Stephen Cockriel Sept. 15, 2015

Those who wish to avoid probate have a few options at their disposal. First, it may be possible to put assets into a revocable grantor trust. In such a scenario, an individual makes a gift to the trust that he or she is the trustee of. While alive, that person has access to assets inside of the trust and alter or revoke it as he or she sees fit.

Upon the grantor's death, a successor trustee will take over the trust and distribute assets to beneficiaries. As with any other trust, the assets can be distributed without the need to go through the probate process. In addition to avoiding probate, an estate should be set up in a way to take advantage of current estate tax laws. One such change is in how federal estate tax exemptions are handled for married couples.

Under current law, the unused portion of a deceased spouse's exemption can be transferred to a surviving spouse if one spouse passes away. This portability feature was enacted into law a few years ago, but those who created wills or trusts prior to its enactment may wish to consult with legal counsel to ensure that documents still reflect their true wishes.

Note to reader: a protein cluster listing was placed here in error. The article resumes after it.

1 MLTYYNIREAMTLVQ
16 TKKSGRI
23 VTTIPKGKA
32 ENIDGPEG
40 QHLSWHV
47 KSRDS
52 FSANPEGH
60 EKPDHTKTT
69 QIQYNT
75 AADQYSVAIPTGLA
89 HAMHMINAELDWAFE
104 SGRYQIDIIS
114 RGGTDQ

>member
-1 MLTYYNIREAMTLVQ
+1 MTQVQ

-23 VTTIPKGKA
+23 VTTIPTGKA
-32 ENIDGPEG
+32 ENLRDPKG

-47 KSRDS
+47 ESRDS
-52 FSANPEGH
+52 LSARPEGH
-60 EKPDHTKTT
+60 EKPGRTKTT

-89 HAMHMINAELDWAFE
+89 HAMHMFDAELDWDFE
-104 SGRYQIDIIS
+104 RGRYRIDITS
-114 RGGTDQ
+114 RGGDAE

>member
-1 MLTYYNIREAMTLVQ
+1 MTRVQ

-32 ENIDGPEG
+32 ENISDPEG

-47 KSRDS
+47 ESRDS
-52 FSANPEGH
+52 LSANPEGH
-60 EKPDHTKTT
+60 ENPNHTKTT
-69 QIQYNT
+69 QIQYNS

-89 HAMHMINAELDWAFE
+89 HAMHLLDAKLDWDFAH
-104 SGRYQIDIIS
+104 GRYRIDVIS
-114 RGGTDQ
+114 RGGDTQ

Those who are interested in avoiding probate may wish to consider talking to an estate planning attorney. It may be possible to work with legal counsel to create or update a trust to meet that current needs. An attorney may also be able to talk about the benefits of a trust including the ability for an individual to possibly have control over those assets prior to his or her death.